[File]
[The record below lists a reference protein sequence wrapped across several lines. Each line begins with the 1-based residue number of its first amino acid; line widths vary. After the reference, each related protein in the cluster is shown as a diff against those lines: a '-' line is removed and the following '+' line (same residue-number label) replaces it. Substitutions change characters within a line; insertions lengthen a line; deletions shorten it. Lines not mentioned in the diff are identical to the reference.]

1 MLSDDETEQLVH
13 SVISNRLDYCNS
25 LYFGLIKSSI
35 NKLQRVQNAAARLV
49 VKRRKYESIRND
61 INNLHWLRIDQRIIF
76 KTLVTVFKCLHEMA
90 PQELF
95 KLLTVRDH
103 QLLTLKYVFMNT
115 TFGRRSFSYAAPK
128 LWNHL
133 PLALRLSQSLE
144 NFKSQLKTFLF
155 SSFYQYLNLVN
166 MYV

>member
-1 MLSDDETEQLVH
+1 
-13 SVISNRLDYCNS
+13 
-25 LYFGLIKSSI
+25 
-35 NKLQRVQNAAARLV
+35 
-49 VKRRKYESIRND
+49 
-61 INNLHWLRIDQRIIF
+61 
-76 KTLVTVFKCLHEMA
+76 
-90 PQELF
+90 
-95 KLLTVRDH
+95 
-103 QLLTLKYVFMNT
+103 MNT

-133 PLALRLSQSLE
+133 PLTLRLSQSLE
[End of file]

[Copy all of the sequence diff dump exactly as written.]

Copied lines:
[The record below lists a reference protein sequence wrapped across several lines. Each line begins with the 1-based residue number of its first amino acid; line widths vary. After the reference, each related protein in the cluster is shown as a diff against those lines: a '-' line is removed and the following '+' line (same residue-number label) replaces it. Substitutions change characters within a line; insertions lengthen a line; deletions shorten it. Lines not mentioned in the diff are identical to the reference.]

1 MLSDDETEQLVH
13 SVISNRLDYCNS
25 LYFGLIKSSI
35 NKLQRVQNAAARLV
49 VKRRKYESIRND
61 INNLHWLRIDQRIIF
76 KTLVTVFKCLHEMA
90 PQELF
95 KLLTVRDH
103 QLLTLKYVFMNT
115 TFGRRSFSYAAPK
128 LWNHL
133 PLALRLSQSLE
144 NFKSQLKTFLF
155 SSFYQYLNLVN
166 MYV

>member
-1 MLSDDETEQLVH
+1 
-13 SVISNRLDYCNS
+13 
-25 LYFGLIKSSI
+25 
-35 NKLQRVQNAAARLV
+35 
-49 VKRRKYESIRND
+49 
-61 INNLHWLRIDQRIIF
+61 
-76 KTLVTVFKCLHEMA
+76 
-90 PQELF
+90 
-95 KLLTVRDH
+95 
-103 QLLTLKYVFMNT
+103 MNT

-133 PLALRLSQSLE
+133 PLTLRLSQSLE